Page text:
Teachers to hold "Teach In" at Tornillo Detention ...

 Teachers to hold "Teach In" at Tornillo Detention ...: In February, educators will gather outside a massive detention camp for migrant children and stage a 24-hour "teach in."  ...

Note; The Los Angeles Teachers' Strike date has been postponed until Monday. 

Wednesday, January 09, 2019

Los Angeles Teachers Strike Approaches


The Los Angeles school district has $2 billion in reserves, but it’s not willing to use the money to create the conditions educators need to help students succeed.
Educators in L.A. have been bargaining for 20 months, fighting not just for fair salaries but for every child in the city to have a safe and welcoming place for learning, and against the austerity measures for public schools the district’s superintendent continues to promote.
The members of United Teachers Los Angeles are fighting for issues that, sadly, are too familiar: adequate funding for public schools, full-time counselors and nurses in every school, smaller class size, fair compensation and community schools.
And the boss? Superintendent Austin Beutner is intent on dismantling the school district and prioritizing charters, which syphon off $600 million a year. What he doesn’t prioritize—20 months after the contract expired—is neighborhood schools or a fair agreement with the district’s educators.

Tuesday, January 08, 2019

Why the Los Angeles Teachers Strike Matters


The January 10 strike date announced by the United Teachers of Los Angeles (UTLA) has heightened tensions in an already contentious dispute with Los Angeles Superintendent Austin Beutner, who represents the Los Angeles Unified School District (LAUSD) in negotiations. However, far more is at stake in Los Angeles and for the rest of us than a traditional contract struggle.
Given how many students LAUSD educates, the possibility of a strike by its union is huge news. LAUSD has 694,000 in its schools. The entire state of Oklahoma educates about that same number of students in its public schools.
The reforms LAUSD has demanded in Los Angeles schools are based on the bipartisan project to convert public education into a lucrative market for wealthy investors. Merrill-Lynch heralded this change in a 1999 report for prospective investors: “A new mindset is necessary, one that views families as customers, schools as ‘retail outlets’ where educational services are received, and the school board as a customer service department that hears and addresses parental concerns.”
Networks of wealthy billionaires and the foundations they create have advocated and imposed reforms nationally, even globally, we see today in LA schools: using standardized tests to control what and how children learn; creating charter schools to weaken neighborhood schools and undermine parent loyalty to public education; creating new revenue sources for corporations to profit from education; and weakening teachers unions. The “portfolio model” LAUSD has announced it will adopt fragments the school system into networks operated by private charter management organizations.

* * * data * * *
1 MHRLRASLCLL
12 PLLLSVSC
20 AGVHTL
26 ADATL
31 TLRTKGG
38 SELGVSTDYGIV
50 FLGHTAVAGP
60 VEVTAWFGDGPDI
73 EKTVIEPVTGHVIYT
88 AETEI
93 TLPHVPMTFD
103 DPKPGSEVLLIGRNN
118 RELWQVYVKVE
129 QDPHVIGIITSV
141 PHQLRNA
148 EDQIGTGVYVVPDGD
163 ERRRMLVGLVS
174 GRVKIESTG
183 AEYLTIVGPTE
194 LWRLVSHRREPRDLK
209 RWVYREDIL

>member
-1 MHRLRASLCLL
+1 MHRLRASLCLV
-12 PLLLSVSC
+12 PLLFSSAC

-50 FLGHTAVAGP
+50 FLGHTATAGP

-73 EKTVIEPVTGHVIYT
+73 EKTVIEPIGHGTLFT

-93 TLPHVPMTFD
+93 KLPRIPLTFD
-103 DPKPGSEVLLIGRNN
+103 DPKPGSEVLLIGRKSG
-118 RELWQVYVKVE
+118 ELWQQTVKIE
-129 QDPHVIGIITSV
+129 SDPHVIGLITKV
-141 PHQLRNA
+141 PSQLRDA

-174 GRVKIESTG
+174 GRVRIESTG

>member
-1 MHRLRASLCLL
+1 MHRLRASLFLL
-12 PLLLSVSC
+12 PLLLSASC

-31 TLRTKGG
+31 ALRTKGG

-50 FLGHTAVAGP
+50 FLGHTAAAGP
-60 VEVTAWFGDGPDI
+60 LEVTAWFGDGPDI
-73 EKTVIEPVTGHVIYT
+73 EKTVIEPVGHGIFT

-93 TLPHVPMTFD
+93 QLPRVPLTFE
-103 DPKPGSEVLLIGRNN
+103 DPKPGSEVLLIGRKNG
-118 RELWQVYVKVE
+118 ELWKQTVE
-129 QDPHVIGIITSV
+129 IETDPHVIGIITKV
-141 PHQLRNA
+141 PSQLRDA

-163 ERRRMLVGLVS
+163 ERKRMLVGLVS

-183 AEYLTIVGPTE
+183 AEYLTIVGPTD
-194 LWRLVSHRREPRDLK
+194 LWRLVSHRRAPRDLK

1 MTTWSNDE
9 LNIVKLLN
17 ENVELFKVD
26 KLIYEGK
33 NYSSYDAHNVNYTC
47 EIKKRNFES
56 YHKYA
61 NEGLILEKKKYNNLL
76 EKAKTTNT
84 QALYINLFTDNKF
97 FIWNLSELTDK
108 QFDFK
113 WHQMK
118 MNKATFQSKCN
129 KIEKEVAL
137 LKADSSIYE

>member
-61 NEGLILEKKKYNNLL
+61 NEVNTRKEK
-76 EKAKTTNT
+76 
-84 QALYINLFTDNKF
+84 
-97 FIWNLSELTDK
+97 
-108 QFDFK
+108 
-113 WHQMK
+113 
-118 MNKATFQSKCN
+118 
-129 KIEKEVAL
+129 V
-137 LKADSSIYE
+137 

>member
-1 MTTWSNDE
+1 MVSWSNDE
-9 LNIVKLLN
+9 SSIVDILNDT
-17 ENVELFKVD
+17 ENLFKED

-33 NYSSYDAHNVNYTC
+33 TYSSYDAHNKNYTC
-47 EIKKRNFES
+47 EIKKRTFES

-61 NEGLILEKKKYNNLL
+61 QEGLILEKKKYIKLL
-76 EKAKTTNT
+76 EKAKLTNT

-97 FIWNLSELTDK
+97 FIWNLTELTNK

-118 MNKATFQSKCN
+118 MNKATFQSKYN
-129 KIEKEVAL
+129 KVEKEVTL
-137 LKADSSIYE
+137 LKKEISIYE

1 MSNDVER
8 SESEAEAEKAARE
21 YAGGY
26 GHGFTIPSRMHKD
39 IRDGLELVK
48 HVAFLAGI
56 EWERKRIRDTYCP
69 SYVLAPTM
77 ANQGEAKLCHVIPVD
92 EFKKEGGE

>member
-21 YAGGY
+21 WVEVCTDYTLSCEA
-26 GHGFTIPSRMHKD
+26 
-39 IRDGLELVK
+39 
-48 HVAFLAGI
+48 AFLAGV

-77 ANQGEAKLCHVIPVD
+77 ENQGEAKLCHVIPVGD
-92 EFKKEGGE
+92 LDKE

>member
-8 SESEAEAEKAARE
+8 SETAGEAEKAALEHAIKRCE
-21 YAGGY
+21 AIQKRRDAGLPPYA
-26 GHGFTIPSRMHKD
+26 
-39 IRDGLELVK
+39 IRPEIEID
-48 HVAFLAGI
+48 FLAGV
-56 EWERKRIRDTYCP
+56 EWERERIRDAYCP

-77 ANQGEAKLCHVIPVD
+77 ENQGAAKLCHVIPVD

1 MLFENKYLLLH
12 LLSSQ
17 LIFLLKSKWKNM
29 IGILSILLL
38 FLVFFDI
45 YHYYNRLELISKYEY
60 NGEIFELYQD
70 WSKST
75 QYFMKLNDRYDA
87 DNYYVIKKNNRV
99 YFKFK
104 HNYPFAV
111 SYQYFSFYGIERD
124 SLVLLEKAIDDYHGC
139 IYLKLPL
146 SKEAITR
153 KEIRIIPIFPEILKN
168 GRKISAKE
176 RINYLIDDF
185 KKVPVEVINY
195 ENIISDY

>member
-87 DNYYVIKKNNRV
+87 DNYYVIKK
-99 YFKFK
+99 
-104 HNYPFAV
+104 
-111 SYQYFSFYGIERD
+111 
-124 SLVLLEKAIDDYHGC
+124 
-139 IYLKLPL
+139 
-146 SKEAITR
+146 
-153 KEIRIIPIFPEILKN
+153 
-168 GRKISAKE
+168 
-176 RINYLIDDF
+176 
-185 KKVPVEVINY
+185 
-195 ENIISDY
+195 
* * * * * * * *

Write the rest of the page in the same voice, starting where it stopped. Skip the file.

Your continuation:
Los Angeles Teachers Prepare for a Strike


Alex Caputo-Pearl, the union president, center, at a rally in December.
Alex Caputo-Pearl, the union president, center, at a rally in December.
Damian Dovarganes/Associated Press
Los Angeles public school teachers are preparing to strike on Thursday — the culmination of months of failed negotiations and what educators say is years of disinvestment in the nation’s second-largest school system. 
District officials have said that the money simply isn’t there and that the frustration should be directed at the state. 
My colleagues Jennifer Medina and Dana Goldstein reported in this piece that the strike will affect 900 schools, 30,000 teachers and more than 600,000 students. That’s where you come in. 

The impending strike highlights the fact that despite California’s reputation as a center of liberal policy, it spends relatively little on public education. School spending levels, about $11,000 per student in 2016, are far below those in other blue bastions; for example, California spends about half as much as New York on the average child.

Education advocates on all sides of the labor impasse in Los Angeles say that it is the neediest students who are hurt most by funding constraints. More than a fifth of public school students in California are still learning English, the highest percentage in the country.
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“California has been underfunding its schools for many, many years,” said Pedro Noguera, a professor of education at the University of California, Los Angeles, who has worked closely with Los Angeles and New York public schools.


The state has only recently begun to restore deep cuts made during the last recession, when California was hit particularly hard. “It’s not even close to where we should be,” Professor Noguera said. “I would not say that the state has deliberately starved the schools, but there has been no leadership from the state.”
Underlying the debate between the two sides is a situation they agree is a major problem: that high-needs school districts like Los Angeles, where 82 percent of students are low-income, bear the brunt of the burden from the state’s low education spending.

With many wealthy and white families opting to choose charter or private schools, or move to other surrounding school districts, the Los Angeles school district is disproportionately African-American and Latino. A study from U.C.L.A.’s Civil Rights Project found that Latino students in Los Angeles are more segregated than anywhere else in the country.
In other districts in California — Oakland, in particular — as well as in Virginia and Indiana, teachers angry over pay and limited resources have raised the possibility of protests.



California Today is edited by Julie Bloom, who grew up in Los Angeles and graduated from U.C. Berkeley.